Although it sounds strange, the reality is that until very recently, in 2006, an official classification of the celestial bodies of the solar system had not been developed. This definition from the International Astronomical Union (IAU) set the criteria that we still use today to say what is a planet and what is not. It was precisely with this classification that Pluto was demoted in category and was no longer considered a planet. But, Pluto is a planet? In the following Green Ecologist article we explain if Pluto is considered a planet and what reasons there are for this.
The solar system, with its stars and planets, has not always been there. In the beginning, our system was nothing more than a cloud made up of dust and gas. Gravity was what caused these materials to gather in a center from which the Sun was created.
The rest of the particles that remained around were colliding with each other, accumulating at different points and creating a gravity strong enough as to accumulate more gas and materials. This is how the planets that orbit the Sun, including Earth, were formed.
For centuries, humans have wondered what those celestial bodies that are above us are. After many studies and discussions, in 2006 the definition of the planet was agreed. Then, What is considered a planet? Well, a planet is a celestial body that must meet the following characteristics:
In the following Green Ecologist article we explain the difference between planet, star and natural satellite.
There are several characteristics that differ between Pluto and the planets of the Solar System: Mercury, Venus, Earth, Jupiter, Mars, Neptune, Uranus, and Saturn. However, there is a key difference that made the year 2006 Pluto saw its status degraded and it will stop considering itself as a planet.
Unlike the rest of the planets, Pluto has a large group of celestial objects similar to him around him. This is a similar situation to Ceres, the largest object in the asteroid belt between Jupiter and Mars. Pluto also has a lot of objects that orbit closely, something that invalidates it as a planet.
As we have already explained previously, one of the basic characteristics that a planet must meet is to be large enough for the force of its gravity to clear objects that orbit close to it. For its part, Pluto is unable to do so, therefore, it cannot belong to the same class as the other planets. Pluto does not meet the third of the criteria established by the IAU for a celestial body to be considered a planet, that is, it is not of sufficient size and gravity as if to clear its orbit.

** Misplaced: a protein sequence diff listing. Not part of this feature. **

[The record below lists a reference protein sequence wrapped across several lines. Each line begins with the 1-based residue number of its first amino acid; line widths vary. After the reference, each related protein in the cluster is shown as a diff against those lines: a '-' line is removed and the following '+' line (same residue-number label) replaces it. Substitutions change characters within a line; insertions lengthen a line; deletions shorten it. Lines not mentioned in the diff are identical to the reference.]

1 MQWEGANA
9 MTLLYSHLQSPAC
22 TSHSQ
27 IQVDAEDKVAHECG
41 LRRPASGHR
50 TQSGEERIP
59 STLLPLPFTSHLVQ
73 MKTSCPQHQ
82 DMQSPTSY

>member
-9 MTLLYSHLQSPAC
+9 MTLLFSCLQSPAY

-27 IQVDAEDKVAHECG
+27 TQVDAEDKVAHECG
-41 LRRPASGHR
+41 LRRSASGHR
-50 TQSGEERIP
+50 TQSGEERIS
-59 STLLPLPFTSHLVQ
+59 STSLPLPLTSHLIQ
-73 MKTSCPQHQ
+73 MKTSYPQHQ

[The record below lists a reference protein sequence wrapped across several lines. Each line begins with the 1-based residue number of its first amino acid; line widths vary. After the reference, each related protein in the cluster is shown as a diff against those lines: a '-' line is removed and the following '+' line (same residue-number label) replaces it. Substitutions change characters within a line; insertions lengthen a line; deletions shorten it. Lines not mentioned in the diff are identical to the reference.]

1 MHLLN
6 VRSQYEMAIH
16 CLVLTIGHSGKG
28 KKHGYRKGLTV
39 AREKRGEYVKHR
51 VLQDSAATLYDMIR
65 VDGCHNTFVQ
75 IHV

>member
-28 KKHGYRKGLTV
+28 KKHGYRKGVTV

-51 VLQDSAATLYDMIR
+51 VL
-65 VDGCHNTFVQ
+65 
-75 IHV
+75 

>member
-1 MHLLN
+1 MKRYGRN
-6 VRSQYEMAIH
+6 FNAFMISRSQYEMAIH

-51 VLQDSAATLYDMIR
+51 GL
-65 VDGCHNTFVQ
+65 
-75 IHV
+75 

Once this is explained, it should be said that this decision was not without controversy and, to this day, it still exists. discussion in certain circles of astronomers. Precisely, that Pluto becomes a planet again is the objective of a study by Philip Metzger, from the Central University of Florida.
As we have already explained throughout this article, in 2006 the IAU established what were the rules to define what is and what is not considered a planet. Previously, we have already specified what its characteristics should be, and what is the one that Pluto does not meet. So what problem do these scientists see that Pluto is not considered a planet?
Well, the reason why this group of scientists do not believe that the decision is correct is that this characteristic - which Pluto does not fulfill - is arbitrary and does not really matter much. On the other hand, it obviates a characteristic that they do consider basic as the training process. At this point, Metzger considers the basic point to be whether it is large enough to be spherical in shape.
The IAU has ruled on these opinions saying that what must be done is to propose a resolution for it to be debated, however, to date no resolution has been proposed. Thus, beyond the opinions that may exist within -and surroundings- of the scientific community Pluto is not considered a plant.
But if Pluto is no longer a planet, What is Pluto now? In its 2006 resolution, the UAI not only established the characteristics to know what a planet was, but also established other groups of celestial bodies. In the case of Pluto became a dwarf planet, whose characteristics are:
So that, Pluto is now a dwarf planet. In addition to planets and dwarf planets, another category for objects that orbit the Sun that are neither planets nor dwarf planets are the small bodies of the solar system.
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